You mean they can teach you?!… This sounds strange to me, because I don’t know who are these riders, but for sure they have not the riding level you have now. 

We are not perfect. We have to improve every day. Every day, every lap, you have to make an improvement in this world. So for me being inside the Qatar Motorsports Academy means improving, improving, improving… Every day. That’s my target.

We are also working with Aspire. It’s a highly technological training academy that has incredible facilities and world-top professionals working there. I think there I can take another of these steps I have told you during this interview. In this case the steps are physically and mentally.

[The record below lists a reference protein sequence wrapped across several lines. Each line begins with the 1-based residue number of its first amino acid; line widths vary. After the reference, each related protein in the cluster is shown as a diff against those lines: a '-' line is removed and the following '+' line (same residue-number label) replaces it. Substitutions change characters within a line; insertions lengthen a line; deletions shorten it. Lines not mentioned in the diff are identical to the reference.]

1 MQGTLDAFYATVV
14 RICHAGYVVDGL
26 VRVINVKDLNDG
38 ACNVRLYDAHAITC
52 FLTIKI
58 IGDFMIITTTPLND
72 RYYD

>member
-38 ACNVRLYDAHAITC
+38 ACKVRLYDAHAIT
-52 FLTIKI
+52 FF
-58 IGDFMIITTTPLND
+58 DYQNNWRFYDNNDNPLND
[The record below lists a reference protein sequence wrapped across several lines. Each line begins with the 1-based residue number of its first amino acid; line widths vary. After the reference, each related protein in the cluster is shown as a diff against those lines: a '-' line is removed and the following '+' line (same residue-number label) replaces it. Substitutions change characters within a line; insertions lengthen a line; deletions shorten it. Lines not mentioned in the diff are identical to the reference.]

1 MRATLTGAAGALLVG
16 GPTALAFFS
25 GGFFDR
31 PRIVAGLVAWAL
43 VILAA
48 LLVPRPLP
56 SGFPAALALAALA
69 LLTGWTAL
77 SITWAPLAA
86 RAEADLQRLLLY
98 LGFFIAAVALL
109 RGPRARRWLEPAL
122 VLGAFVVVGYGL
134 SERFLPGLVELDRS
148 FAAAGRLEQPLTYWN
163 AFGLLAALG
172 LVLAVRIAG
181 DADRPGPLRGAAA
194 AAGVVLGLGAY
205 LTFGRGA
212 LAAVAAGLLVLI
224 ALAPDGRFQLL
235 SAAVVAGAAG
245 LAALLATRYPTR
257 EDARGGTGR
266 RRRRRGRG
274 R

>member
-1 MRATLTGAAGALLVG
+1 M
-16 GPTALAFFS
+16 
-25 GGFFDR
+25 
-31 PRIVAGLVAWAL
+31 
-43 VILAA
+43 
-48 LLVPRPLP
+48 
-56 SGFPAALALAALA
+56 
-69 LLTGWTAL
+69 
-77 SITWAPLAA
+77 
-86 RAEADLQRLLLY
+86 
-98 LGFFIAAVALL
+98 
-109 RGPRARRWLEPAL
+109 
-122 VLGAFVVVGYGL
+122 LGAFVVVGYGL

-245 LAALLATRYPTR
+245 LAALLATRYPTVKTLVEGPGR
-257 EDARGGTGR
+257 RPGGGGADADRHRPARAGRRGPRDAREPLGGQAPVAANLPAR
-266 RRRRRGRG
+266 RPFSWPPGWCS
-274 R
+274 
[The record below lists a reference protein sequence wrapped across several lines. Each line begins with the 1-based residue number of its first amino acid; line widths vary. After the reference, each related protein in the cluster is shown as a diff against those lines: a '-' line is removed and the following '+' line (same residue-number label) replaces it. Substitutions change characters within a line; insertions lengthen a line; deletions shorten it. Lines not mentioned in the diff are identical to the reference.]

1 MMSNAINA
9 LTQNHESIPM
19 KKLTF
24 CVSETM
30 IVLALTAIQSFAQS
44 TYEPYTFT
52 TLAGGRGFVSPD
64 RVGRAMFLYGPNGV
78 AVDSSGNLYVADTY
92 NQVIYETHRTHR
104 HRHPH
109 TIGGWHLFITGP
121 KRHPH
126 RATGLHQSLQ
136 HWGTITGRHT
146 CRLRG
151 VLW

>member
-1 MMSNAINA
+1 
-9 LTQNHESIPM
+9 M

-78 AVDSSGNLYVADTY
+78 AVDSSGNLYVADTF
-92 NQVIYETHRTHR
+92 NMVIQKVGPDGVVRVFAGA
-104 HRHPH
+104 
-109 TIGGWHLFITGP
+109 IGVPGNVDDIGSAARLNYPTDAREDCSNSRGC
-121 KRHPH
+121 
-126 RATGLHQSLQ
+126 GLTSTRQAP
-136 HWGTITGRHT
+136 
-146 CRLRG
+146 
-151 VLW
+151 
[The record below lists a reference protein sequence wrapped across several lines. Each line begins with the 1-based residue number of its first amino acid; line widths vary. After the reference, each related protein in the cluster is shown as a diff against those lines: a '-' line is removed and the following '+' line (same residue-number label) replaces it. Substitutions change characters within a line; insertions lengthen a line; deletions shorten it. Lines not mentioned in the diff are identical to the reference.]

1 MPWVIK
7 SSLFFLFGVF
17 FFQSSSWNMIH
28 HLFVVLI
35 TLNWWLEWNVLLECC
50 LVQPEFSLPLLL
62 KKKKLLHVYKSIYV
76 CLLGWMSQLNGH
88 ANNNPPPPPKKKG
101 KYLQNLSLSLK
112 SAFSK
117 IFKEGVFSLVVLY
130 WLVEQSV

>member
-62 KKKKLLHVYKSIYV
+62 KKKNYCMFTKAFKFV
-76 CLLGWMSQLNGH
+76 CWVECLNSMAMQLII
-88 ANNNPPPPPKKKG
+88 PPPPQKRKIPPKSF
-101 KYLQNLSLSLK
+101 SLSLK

Can you give more details about this Aspire Academy?

We have just started to develop the program for motorcycle riders. In this moment they are investigating to find the exercises that will help me to be better on the bike. This is very important because there is in not any  sport that equals the characteristic  of riding a bike. So I think that at Aspire I will have the chance to work in a very specific training program related to what we do when we ride a MotoGP bike.

Where I have already noticed the work we have been doing with Aspire is on the mental side. They are very good in this area. To stay mentality focused is very important.

 

In which way have you mentally improved?

I’m now capable of staying calm when we are going through tough moments, for example. The kind of advices  that will help to improve my life…  Not only in racing life, also in private life.

 

By Lee Meng Fei